Daylight saving time is having its, well, day in the sun.
After “springing forward” Sunday, senators surprised everyone Tuesday by unanimously passing, on a voice vote, a bill to make daylight saving time permanent.
That Republicans and Democrats actually agree on something reflects the rise of a grassroots issue. People hate having to reset their clocks twice a year, and nearly every state has addressed whether to make daylight saving time permanent.
Eighteen states have approved the change since 2018, but they can’t take effect until federal law changes.
The Senate bill would make daylight saving permanent unless a state chooses to remain on standard time year round. Only Hawaii and Arizona, except for the Navajo Nation, now keep standard time year round.
House Speaker Nancy Pelosi favors permanent daylight saving time and President Joe Biden, as a senator, supported it. At a subcommittee hearing March 9, Rep. Frank Pallone, chairman of the House Energy and Commerce committee, called for a Department of Transportation study on the effects of a permanent change to daylight saving time.
The study may slow momentum, but a switch to permanent daylight saving time seems on track. If the House agrees, we could stop changing our clocks in November 2023.
But wait. We’ve been here before, and it wasn’t pretty.
After the oil embargo of 1973, Americans were gung-ho for permanent daylight saving time as a way to save fuel. With 79% of Americans in favor, Congress passed a bill that President Richard Nixon signed, starting a trial of permanent daylight saving time in January 1974.
Then people started living with dark mornings. The sun did not rise in January in Virginia, for example, until about 8:24 a.m.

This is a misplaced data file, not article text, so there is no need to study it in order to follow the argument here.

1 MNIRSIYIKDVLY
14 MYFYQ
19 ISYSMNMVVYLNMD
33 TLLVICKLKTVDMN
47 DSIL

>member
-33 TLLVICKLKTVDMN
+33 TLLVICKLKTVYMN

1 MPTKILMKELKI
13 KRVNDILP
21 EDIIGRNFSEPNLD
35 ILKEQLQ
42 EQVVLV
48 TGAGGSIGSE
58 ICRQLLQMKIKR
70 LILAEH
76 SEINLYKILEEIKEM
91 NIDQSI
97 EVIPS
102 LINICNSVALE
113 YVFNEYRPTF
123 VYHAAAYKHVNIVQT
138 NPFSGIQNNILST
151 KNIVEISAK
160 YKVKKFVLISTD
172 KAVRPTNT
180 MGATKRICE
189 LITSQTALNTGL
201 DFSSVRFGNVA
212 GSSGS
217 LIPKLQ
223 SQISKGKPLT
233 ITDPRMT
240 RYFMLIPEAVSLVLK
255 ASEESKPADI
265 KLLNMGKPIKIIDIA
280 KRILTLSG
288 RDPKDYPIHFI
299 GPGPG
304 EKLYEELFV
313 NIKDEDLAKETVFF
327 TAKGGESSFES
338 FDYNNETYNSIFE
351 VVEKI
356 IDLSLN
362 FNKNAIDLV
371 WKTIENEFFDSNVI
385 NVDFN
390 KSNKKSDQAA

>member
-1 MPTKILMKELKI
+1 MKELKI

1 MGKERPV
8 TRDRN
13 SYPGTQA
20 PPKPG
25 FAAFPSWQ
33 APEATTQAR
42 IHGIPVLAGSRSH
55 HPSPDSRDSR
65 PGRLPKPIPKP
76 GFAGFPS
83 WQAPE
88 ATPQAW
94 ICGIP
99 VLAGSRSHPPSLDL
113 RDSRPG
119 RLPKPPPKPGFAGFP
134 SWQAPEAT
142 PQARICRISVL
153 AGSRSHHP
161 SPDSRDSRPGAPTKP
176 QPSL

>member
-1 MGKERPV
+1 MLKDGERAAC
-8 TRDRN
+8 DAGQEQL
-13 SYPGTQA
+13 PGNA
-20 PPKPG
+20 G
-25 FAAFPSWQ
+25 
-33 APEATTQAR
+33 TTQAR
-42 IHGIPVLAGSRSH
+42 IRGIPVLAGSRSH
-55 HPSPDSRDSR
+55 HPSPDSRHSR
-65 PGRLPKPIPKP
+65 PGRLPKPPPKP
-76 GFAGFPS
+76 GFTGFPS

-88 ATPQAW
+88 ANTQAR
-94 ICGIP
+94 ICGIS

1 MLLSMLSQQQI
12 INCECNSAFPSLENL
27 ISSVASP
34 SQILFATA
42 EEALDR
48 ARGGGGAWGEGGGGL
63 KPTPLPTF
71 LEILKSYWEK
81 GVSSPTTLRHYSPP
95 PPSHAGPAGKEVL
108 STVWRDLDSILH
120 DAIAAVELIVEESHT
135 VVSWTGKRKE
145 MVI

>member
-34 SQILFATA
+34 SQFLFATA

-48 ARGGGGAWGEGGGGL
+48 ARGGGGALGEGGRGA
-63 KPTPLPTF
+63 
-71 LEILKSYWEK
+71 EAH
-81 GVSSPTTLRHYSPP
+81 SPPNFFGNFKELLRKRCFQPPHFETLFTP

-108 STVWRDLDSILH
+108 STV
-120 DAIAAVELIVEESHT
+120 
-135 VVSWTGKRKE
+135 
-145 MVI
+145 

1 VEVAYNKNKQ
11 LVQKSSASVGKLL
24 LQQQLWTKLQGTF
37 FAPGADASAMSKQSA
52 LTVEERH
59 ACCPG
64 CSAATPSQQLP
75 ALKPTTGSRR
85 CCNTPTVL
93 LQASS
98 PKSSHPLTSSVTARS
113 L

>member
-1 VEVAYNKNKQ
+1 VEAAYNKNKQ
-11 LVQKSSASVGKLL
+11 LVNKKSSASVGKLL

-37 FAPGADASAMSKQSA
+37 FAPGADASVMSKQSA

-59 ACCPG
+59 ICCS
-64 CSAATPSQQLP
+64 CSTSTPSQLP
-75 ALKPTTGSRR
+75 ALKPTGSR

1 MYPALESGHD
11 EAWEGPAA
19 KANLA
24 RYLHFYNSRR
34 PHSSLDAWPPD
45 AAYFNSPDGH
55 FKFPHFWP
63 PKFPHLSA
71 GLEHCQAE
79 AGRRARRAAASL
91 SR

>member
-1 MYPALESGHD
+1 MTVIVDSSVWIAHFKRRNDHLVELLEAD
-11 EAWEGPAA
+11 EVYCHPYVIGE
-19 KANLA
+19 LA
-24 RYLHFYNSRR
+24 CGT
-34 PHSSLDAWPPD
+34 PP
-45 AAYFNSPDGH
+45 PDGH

Children around the country were forced to wait in the dark for the school bus, and several died on their way to school. The fuel savings weren’t as much as expected. Public support plummeted below 50%, and Congress ended the experiment after six months.
Today, our devices change the time for us, but what isn’t so easy is resetting our biological rhythm. Medical studies link the transition to daylight saving time to increased strokes, heart attacks and teen sleep deprivation.
But here’s the thing: The choice need not be either permanent daylight time or the status quo of changing clocks twice a year. There is a third option: keep standard time year round.
Seven in 10 people want to stop changing clocks, but 40% favor year-round standard time while 31% favor year-round daylight saving time, according to a 2019 AP-NORC survey.
Permanent standard – not saving -- time “aligns best with human circadian biology and provides distinct benefits for public health and safety,” says the American Academy of Sleep Medicine, whose members include accredited sleep centers, physicians, scientists and other health professionals.
The agriculture industry has opposed daylight saving time since it was first instituted during World War I. Farmers prefer to use the sun for their chores.
The nonpartisan Save Standard Time, whose members include medical, education and religious groups, also advocates for standard time year round.
But the retail, golf and tourism industries are pushing for permanent daylight saving time.
A bill to exempt Virginia from daylight saving time and keep standard time year around failed this year in the Virginia General Assembly.
If the U.S. Senate bill were to become law, a crazy quilt of standard and daylight saving times, state by state, could result.
Now is the time for people to speak up.
“As we wait to see if/when this legislation is considered in the House, I want to know what you think,” U.S. Rep. Abigail Spanberger, a Virginia Democrat, said Wednesday in an email.
Her survey asks whether to make daylight saving time permanent, keep the status quo (change time twice a year) or “Unsure/Other.” That third choice indicates the House is not seriously considering keeping standard time year round.
What time do you want it to be? I asked a year ago in this space.
Between permanent daylight saving time and the status quo, I still would pick the status quo. I can put up with changing clocks to see daylight on winter mornings.
Better would be to make standard time permanent since it suits our natural world.
© 2022 Marsha Mercer. All rights reserved. 30